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E05320: Maximus of Turin composes three Latin sermons in Turin, northern Italy, between c. 390 and 408/423 in honour of *John (the Baptist, S00020).

online resource
posted on 2018-04-12, 00:00 authored by frances
Maximus of Turin, Sermons 5, 6, 88


Sermon 5
Maximus opens the sermon with a statement that he is preaching ‘in praise of the holy and most blessed John the Baptist, whose birthday we celebrate today’ (in sancti ac beatissimi Iohannis Baptistae laudibus, cuius natalem hodie celebramus). He continues to praise both John’s birth – which announced the coming of Christ – and his death at the hands of Herod. He recounts how John was conceived although his mother was very old, and this conception was announced to his father by the angel Gabriel. Maximus identifies John as a ‘precursor and forerunner’ (praecursor et praeuius) of Christ. Maximus praises John’s joy in the womb as he identified Christ.

Sermon 6
Maximus states that he would like to be silent on John’s feast day (natalis), but John’s virtues force him to speak. He compares this to Zecheriah’s inability to speak after he refused to believe Gabriel’s prophecy regarding John’s birth. Zecheriah could only speak again after John’s birth when he named him. John is greater than any other individual who was birthed by a woman – a category which does not include Christ who was born of a virgin.

Sermon 88
Although he has died a martyr’s death, John continues to cry out against sin. Maximus states that the congregation can learn from John and imitate his fasting, humility, frugality and chastity. He refers John's death at the hands of a dancer and uses this opportunity to criticise extramarital sex.

Summary: Frances Trzeciak.


Evidence ID


Saint Name

John the Baptist : S00020

Saint Name in Source


Type of Evidence

Literary - Sermons/Homilies


  • Latin

Evidence not before


Evidence not after


Activity not before


Activity not after


Place of Evidence - Region

Italy north of Rome with Corsica and Sardinia

Place of Evidence - City, village, etc


Place of evidence - City name in other Language(s)

Turin Sardinia Sardinia Sardegna Sardinia

Major author/Major anonymous work

Maximus of Turin

Cult activities - Liturgical Activity

  • Sermon/homily

Cult activities - Festivals

  • Saint’s feast

Cult activities - Non Liturgical Practices and Customs

Composing and translating saint-related texts

Cult Activities - Protagonists in Cult and Narratives

Ecclesiastics - bishops Relatives of the saint Women Angels


Maximus was bishop of late antique Turin, but the exact dates of his episcopate has been contested over the centuries. Gennadius of Marseille, writing in the late-fifth century, refers to a prominent bishop of Turin – called Maximus - who composed sermons on a variety of topics. According to Gennadius (De viris illustribus 41), this Maximus died in the reign of Honorius and the younger Theodosius, which would place Maximus’ death between 408 and 423. This was challenged in the early 17th century. Cardinal Baronius believed that the author of the sermons was the same Maximus who signed the acts of the Council of Milan in 451 and the Council of Rome in 465. He claimed that there was a mistake in Gennadius’ account: Maximus did not die, but instead ‘flourished’ (claruisse) between 408 and 423. Although this view was held until the end of the 19th century, it is now widely accepted that there were two bishops of Turin called Maximus, and that the author of the sermons did in fact die between 408 and 423. For a full overview of this argument, see Mutzenbecher’s preface to her critical edition of Maximus’ sermons. Mutzenbecher’s edition contains 119 sermons, of which 106 are viewed as authentic. 89 of these apparently constituted the collection available to Gennadius in Marseille at the end of the fifth century. These sermons were preached to the congregation in Turin on a variety of different topics. Many of them were preached to celebrate the feast day of a specific saint. Andreas Merkt has identified three main motivations guiding Maximus’ sermons on the saints. Firstly, he argues that Maximus preached on saints to provide examples for his congregation to follow. Secondly, that Maximus uses stories of martyrdom to communicate messages about the importance of Christ’s passion and the nature of the Eucharist to his congregation. Thirdly, Merkt argues that the saints Maximus focused on reflect his view on the ideal structure of the Church: he emphasises the primacy of Peter and Paul and the Roman church.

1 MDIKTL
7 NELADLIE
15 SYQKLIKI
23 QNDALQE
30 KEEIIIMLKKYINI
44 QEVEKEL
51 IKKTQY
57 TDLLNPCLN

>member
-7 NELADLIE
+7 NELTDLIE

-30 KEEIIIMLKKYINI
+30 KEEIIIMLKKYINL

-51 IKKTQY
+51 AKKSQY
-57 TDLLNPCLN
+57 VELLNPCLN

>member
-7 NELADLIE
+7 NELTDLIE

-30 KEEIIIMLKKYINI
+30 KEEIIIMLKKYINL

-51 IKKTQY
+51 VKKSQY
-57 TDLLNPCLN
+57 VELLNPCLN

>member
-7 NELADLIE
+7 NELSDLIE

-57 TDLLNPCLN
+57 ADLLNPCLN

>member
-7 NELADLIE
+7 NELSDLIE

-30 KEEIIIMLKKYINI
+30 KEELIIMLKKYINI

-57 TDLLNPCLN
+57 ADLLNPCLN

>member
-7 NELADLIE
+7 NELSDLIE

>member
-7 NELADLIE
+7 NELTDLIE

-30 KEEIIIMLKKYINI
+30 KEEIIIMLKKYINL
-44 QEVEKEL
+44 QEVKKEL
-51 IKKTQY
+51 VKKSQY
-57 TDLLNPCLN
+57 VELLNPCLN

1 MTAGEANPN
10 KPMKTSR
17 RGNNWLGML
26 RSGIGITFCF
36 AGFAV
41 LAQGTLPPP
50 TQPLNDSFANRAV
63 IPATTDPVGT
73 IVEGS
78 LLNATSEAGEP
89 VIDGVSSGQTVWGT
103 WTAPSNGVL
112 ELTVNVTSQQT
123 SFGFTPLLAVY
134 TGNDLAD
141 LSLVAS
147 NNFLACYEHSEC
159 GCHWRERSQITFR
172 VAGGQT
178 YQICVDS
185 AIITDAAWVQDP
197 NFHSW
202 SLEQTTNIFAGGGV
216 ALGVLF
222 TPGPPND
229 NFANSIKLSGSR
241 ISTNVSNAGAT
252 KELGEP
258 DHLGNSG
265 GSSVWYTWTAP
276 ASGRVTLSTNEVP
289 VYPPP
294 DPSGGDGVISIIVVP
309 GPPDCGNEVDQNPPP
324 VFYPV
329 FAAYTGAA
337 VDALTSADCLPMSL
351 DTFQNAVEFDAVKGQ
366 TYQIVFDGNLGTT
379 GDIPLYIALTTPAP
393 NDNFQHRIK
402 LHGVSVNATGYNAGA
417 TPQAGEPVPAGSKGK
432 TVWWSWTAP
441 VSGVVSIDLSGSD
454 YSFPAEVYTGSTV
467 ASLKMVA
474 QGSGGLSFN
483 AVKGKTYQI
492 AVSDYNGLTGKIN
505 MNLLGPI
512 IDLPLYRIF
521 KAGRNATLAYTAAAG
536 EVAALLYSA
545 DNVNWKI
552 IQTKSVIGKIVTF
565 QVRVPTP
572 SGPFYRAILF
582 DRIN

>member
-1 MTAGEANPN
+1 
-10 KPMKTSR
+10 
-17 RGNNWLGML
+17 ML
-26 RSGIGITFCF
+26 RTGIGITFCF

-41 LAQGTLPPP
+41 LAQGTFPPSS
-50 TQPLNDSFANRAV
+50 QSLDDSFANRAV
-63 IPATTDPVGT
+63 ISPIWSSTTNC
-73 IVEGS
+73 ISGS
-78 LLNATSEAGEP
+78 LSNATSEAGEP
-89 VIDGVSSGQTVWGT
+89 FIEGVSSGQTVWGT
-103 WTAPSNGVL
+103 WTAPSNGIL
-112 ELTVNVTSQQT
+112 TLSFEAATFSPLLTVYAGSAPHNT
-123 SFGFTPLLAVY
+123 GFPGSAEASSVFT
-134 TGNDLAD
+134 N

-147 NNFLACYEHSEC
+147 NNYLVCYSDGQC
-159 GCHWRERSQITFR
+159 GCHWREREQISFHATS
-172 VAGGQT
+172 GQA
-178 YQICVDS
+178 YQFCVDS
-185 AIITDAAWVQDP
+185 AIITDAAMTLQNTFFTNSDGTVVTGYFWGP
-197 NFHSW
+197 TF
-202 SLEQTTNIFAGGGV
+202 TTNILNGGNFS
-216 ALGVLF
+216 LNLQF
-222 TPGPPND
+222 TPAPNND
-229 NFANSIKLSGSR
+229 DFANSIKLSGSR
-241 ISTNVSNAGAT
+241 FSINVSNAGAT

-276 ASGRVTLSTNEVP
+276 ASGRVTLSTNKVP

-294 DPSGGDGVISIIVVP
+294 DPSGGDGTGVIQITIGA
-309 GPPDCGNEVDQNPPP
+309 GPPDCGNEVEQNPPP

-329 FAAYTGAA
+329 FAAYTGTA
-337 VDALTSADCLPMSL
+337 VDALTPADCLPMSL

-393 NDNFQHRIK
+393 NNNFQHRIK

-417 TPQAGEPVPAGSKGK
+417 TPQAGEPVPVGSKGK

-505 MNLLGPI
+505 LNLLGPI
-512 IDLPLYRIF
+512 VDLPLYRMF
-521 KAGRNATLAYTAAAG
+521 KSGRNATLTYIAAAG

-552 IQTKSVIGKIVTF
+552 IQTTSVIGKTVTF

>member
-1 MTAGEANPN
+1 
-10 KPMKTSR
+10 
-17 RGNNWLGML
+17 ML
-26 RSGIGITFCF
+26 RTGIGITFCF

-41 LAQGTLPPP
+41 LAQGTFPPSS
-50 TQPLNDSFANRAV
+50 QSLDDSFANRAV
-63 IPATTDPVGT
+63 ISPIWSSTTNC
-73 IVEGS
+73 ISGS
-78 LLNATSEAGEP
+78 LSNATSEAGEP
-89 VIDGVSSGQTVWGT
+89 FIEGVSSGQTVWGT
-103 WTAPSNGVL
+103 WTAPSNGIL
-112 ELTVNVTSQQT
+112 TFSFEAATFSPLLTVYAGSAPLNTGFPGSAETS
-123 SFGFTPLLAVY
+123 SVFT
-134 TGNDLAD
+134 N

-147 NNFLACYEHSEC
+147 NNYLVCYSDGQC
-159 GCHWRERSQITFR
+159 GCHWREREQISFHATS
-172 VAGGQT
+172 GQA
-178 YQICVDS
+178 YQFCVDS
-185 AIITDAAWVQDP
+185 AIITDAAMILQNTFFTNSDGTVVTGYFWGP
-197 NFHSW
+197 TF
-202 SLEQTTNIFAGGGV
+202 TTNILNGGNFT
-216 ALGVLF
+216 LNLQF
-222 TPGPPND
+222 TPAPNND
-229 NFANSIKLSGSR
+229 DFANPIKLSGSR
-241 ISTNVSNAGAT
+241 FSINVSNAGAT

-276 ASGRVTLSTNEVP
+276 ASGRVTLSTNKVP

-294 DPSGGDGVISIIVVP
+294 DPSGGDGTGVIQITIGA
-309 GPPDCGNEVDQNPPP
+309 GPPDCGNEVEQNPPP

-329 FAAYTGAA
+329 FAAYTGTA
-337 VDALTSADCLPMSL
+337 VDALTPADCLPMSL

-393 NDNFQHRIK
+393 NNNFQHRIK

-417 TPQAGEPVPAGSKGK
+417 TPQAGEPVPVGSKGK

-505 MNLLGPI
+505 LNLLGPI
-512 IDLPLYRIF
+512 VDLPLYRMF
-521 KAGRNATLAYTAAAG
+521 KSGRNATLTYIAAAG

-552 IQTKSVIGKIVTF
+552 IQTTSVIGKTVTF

Only the first two sermons are direct evidence of the celebration of John’s feast day: there is no indication that Sermon 88 was preaching on this occasion. Yet it provides an example of the ways Maximus used episodes from a saint’s life as examples which his congregation should follow.


Edition: Mutzenbecher, A., Maximi episcopi Taurinensis Collectionem sermonum antiquam (Corpus Christianorum Series Latina 23; Turnhout: Brepols, 1962). Translation: Ramsey, B., The Sermons of Maximus of Turin (Ancient Christian Writers 50; Westminster MD: Newman Press, 1989). Further Reading: Lizzi, R., "Ambrose’s Contemporaries and the Christianisation of Northern Italy," Journal of Roman Studies 80 (1990), 156-173. Merkt, A., Maximus I. von Turin. Die Verkündigung eines Bischofs der frühen Reichskirche im zeitgeschichtliche liturgischen Kontext (Leiden:Brill, 1997).

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    Evidence -  The Cult of Saints in Late Antiquity



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